Tour De Pharmacy

All of that — in only four days, the shooting schedule for the race portions of the project. Meanwhile, the interview portions were spread out over a longer period of time — which was complicated for the production, but did ensure that they were able to get the level of talent they were hoping for.

“After those four days, we filmed more mainly with other talking head pieces, which was kind of based on the different celebrities’ schedules. Getting Phylicia [Rashad] and Kevin Bacon and Jeff Goldblum to say yes were all big wins. But they had slightly different schedules,” Szymanski said.

“I will say that doing it that way is aggravating from a production standpoint,” he added. “But it does allow us to get the cast really to be incredible people. Because if you tell someone, ‘Do you have two hours sometime in the next six months?,’ your odds of getting them go way up. So we did it that way for a lot of them, and it definitely served us well.”

“Tour de Pharmacy’s” most notable cameo was, of course, an individual all too familiar with the controversy at the heart of this fictional story. Miller confessed that when they sent him the script, “We really didn’t know what Lance Armstrong would say. But we were obviously delighted when he read it and went, ‘Yeah! I get it. I get the joke. I’m in!'”

Not only that, but he didn’t ask for any changes to the script. “He was very cool about everything we had written for him. I think the only changes we made were on the day trying to get through lines that we were trying to push a little farther. He was actually very open and into everything,” Miller said.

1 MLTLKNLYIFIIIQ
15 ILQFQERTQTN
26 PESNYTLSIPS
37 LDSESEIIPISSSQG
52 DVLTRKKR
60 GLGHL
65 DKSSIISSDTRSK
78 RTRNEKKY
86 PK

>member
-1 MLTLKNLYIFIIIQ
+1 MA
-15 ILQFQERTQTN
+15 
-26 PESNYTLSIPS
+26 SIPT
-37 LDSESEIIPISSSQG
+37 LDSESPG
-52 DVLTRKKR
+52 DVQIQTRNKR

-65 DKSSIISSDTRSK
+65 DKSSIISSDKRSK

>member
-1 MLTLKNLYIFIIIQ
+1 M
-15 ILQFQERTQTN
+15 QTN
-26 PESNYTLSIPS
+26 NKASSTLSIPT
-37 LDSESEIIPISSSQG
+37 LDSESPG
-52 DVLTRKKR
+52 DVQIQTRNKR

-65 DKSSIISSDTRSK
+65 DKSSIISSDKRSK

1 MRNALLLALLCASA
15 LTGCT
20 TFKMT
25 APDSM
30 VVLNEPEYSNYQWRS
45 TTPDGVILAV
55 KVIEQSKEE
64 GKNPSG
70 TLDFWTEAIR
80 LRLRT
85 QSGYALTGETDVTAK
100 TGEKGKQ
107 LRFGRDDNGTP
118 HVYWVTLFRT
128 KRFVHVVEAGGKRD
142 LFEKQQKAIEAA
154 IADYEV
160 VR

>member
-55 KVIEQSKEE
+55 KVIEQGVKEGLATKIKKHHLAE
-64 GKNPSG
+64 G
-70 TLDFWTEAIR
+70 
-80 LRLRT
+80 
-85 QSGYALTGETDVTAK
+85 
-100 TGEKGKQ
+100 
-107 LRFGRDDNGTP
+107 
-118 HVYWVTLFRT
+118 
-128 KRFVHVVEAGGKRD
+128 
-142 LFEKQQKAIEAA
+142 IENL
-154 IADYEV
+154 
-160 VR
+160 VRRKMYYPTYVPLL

Another notable aspect of both specials is their unflinching use of male nudity, not exactly a given in the comedy world. “It really came up just because we wrote the streaker bit in ‘7 Days in Hell,'” Samberg said. “There had been actual instances of streakers at Wimbledon that Murray had researched, so we wanted to put that in. And I remember Murray and I talking about it, saying, ‘Well, if we’re going to have a girl run across naked, we have to have a guy, too.’ I can’t look my wife in the eye and tell her that it’s for comedy if we’re just doing a girl. We agreed that that was probably funnier anyway, and then once we did that, it sort of piled on.”

Tour De Pharmacy

“It is both important and funny to have equal opportunity nudity,” Samberg added. “I really like that when the HBO little rating comes up and says, ‘This program contains nudity,’ everyone’s like, ‘Oh, I think I know what’s coming.’ And we get to go, ‘Oh, no, not quite. Not quite now.'”

The male streaker in that “7 Days” scene was actor/producer Chris Romano, who also appears in “Pharmacy” — both him, and his genitalia. According to Samberg, the “Legends of Sport” universe will likely always feature “a cameo from Chris Romano’s dick,” like Stan Lee in the Marvel films.

And Romano might want to brace himself for future such appearances, because Miller declared that he wants to keep making new installments “for the rest of our lives. I’m up for it. I want see one where Andy’s like 85.”

That said, don’t expect to get much prior notice. “Part of the fun of doing this so far, the first two, has been when they are finally announced, for people to not know a ton about it going in and then being like, ‘Holy shit! That person’s in it? All these people are in it? What is this thing?'” Samberg said. “I feel like that often gets spoiled nowadays, because there’s so much stuff that people just hammer social media and stuff with all the information about everything, so that by the time something comes out, you already kind of know it front to back.”

“Tour De Pharmacy” is available for streaming now on HBO Go and HBO NOW.